Puberty in dogs: what you need to be aware of

Constantly testing boundaries and testing your authority – welcome to your dog’s puberty! But cheer up: with these tips you will better understand and educate your PuberTier during this difficult and stressful time.

The onset of puberty in dogs depends on the breed and the individual animal. The strenuous period starts about after puppyhood, when all milk teeth have fallen out and 42 permanent teeth have erupted.

In general, the rule is that smaller dog breeds enter the age of defiance a little earlier (about six months of age) than larger dog breeds (about twelve months).

Interesting to know: Puberty in dogs is a part of the so-called adolescence. While puberty ends when the dog reaches sexual maturity, adolescence lasts until adulthood begins and the dog reaches breeding maturity.

How does puberty manifest itself in dogs?

It’s not just teenagers who become rebellious and demanding during puberty – sooner or later, your furry friend will also become a puber animal. Typical signs are when your dog suddenly shows different behaviors, unlearns learned commands and tests all his limits.

When your dog enters puberty, his behavior may suddenly change:

  • Your pelt-nose marks more often during walks.
  • Your darling can be motivated faster and easier.
  • Although your dog had already learned to be alone, he now howls when you leave the room or scratches at the doors.
  • Your four-legged friend seems more self-confident and explores his surroundings without paying attention to you.
  • When playing, he deals with dogs differently than before, for example, more dominant or more fearful.

What do I have to pay attention to during puberty in a dog?

If you don’t want your pubescent dog to dance on your nose, clear rules are mandatory throughout the defiance phase. For this to work, everyone in the household, such as partners or children, must abide by them.

We give you five important rules that you should absolutely follow during puberty:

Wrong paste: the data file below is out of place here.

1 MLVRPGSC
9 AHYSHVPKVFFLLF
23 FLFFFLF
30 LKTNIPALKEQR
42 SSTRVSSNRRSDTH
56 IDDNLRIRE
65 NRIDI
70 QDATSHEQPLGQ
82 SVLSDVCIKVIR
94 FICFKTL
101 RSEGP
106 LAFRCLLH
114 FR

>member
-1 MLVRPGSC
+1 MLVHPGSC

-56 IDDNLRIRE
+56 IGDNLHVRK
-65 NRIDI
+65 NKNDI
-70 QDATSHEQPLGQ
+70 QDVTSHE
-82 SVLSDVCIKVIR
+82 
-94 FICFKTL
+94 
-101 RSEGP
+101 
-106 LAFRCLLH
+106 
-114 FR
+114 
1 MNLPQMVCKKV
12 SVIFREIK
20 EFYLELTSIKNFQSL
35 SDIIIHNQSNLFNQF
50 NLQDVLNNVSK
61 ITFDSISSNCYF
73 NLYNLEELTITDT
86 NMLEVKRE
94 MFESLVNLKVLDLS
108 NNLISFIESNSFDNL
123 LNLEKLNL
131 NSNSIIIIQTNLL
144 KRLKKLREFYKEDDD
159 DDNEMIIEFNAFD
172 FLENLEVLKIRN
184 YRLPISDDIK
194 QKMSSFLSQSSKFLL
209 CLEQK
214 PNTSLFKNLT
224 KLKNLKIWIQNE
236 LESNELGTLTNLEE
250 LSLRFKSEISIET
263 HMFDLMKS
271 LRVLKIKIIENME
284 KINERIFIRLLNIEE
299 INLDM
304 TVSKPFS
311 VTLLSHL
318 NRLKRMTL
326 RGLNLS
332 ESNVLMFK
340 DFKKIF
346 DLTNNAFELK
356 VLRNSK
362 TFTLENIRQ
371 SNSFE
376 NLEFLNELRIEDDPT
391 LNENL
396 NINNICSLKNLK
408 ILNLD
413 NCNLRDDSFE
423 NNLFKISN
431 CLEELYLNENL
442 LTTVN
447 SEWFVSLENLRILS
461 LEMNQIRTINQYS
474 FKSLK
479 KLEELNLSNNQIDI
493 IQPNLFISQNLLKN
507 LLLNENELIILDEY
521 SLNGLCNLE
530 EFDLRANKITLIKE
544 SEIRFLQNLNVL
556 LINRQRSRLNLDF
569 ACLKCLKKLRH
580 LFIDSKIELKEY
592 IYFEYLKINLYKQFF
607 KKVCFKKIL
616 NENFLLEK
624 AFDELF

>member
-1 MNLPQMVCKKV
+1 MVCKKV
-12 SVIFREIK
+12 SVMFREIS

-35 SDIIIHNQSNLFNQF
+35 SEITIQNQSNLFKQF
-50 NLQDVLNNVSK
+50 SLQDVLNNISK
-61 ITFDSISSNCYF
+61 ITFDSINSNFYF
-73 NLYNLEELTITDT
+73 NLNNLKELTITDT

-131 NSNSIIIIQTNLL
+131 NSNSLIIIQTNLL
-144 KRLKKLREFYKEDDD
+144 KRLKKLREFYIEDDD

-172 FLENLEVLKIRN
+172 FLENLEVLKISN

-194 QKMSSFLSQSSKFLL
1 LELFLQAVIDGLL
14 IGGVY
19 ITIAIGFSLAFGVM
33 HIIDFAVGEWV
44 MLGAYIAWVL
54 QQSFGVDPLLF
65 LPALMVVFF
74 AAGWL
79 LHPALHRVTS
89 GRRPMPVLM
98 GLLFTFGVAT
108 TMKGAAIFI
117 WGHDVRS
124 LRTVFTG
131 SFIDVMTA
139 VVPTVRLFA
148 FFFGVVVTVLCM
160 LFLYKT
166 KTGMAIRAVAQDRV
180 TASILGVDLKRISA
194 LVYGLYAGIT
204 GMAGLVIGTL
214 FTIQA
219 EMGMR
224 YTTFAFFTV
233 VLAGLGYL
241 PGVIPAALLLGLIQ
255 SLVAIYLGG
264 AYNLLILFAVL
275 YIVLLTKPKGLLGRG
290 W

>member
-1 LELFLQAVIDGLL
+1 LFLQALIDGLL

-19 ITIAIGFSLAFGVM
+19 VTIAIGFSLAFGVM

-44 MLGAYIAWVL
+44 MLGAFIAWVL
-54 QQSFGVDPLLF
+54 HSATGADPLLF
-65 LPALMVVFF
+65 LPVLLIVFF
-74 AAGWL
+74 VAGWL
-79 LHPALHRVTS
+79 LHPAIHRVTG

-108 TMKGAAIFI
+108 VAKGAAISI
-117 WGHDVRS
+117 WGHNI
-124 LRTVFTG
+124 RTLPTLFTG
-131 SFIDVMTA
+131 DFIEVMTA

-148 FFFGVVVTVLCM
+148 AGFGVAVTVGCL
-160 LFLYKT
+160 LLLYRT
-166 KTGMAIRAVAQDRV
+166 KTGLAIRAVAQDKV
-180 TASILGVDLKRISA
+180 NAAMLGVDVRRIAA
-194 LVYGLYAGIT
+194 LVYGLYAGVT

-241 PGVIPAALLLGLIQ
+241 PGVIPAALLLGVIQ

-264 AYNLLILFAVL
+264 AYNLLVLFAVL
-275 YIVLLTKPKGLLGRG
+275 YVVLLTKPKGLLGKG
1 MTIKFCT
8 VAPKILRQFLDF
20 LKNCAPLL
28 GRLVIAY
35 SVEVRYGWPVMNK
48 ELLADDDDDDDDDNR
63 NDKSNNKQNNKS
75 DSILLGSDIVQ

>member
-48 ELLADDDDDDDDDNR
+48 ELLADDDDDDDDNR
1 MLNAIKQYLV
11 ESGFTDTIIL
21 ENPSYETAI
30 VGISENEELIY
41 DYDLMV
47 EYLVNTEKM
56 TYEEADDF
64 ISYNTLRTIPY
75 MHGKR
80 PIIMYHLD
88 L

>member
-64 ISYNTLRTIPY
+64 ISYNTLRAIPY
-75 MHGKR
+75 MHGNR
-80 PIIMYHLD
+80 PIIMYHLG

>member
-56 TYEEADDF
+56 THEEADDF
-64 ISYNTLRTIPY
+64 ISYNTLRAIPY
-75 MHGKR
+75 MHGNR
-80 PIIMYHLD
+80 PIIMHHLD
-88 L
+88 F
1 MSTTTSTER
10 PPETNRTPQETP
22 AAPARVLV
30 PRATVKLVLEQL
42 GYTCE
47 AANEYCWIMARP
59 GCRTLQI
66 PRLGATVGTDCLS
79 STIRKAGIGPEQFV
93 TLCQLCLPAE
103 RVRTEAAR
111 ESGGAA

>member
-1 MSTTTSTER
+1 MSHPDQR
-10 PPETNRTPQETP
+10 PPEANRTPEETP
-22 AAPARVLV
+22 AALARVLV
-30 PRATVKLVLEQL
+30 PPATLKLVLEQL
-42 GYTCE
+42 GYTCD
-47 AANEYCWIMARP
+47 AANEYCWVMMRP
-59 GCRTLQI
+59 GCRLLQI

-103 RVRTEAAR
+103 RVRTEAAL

1. Show your dog that he can feel safe with you. In case of danger (for example, aggressive leashed dogs), actively stand in front of him and at the same time keep calm.
  2. Make sure your dog feels safe comfortable at home. Here is a list of best dog bed for beagle.
  3. Always go ahead as the leader of the pack.
  4. Consolidate the basic commands you have learned so far, such as sit, here, down and stay. Gladly also with the help of treats.
  5. Make sure that your dog has enough contact with other dogs.
  6. Deliberately build in rest periods so that your dog can get used to later everyday situations.

If you have difficulty asserting yourself against your rebellious young dog, regular visits to a dog school or a professional dog trainer can also help.

What happens in the body during puberty in dogs?

After the puppy phase, the body begins to reshape its hormonal balance. The goal of this hormonal change is to reach sexual maturity at the completion of puberty.

The Gonadotropin Releasing Hormone (GnRH)

GnRH is produced in the brain and causes the previously non-functional sex organs to be activated. They begin to produce their own sex hormones, which in turn influence the brain.

The sex hormones of males (testosterone) and females (estrogen and progesterone) cause the part of the brain responsible for emotions to grow and dogs to react more intensively to external stimuli.

In contrast, the functionality of the cerebral cortex, which normally controls conscious and voluntary action, decreases. Pubertal dogs therefore have poorer impulse control than already adult dogs.

The cortisol

The concentration of cortisol, a stress hormone produced in the adrenal cortex, also increases in the blood during puberty in dogs. This is the reason why your dog suddenly reacts stressed to loud noises like car horns, even though he had no problems with them as a puppy.

The dopamine

Although the amount of the happiness hormone dopamine is not increased, the amount of responsible receptors in the brain increases. It is normally responsible as an important nerve messenger for linking experiences positively. Since it has an increased influence on the brain during puberty in dogs, you can more easily excite its reward system with treats or praise, for example.

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